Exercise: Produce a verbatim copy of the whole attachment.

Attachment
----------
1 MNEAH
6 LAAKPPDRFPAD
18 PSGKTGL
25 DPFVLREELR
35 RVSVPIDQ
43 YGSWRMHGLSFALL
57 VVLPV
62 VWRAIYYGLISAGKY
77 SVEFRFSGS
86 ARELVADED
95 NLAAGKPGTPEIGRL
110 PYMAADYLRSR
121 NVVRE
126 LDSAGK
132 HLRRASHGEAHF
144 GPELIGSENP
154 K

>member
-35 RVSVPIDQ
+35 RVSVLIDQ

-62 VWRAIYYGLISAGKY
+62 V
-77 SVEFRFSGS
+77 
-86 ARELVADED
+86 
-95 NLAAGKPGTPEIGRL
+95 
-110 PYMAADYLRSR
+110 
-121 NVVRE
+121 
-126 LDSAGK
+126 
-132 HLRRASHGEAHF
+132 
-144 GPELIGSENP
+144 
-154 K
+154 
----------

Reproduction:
1 MNEAH
6 LAAKPPDRFPAD
18 PSGKTGL
25 DPFVLREELR
35 RVSVPIDQ
43 YGSWRMHGLSFALL
57 VVLPV
62 VWRAIYYGLISAGKY
77 SVEFRFSGS
86 ARELVADED
95 NLAAGKPGTPEIGRL
110 PYMAADYLRSR
121 NVVRE
126 LDSAGK
132 HLRRASHGEAHF
144 GPELIGSENP
154 K

>member
-35 RVSVPIDQ
+35 RVSVLIDQ

-62 VWRAIYYGLISAGKY
+62 V
-77 SVEFRFSGS
+77 
-86 ARELVADED
+86 
-95 NLAAGKPGTPEIGRL
+95 
-110 PYMAADYLRSR
+110 
-121 NVVRE
+121 
-126 LDSAGK
+126 
-132 HLRRASHGEAHF
+132 
-144 GPELIGSENP
+144 
-154 K
+154 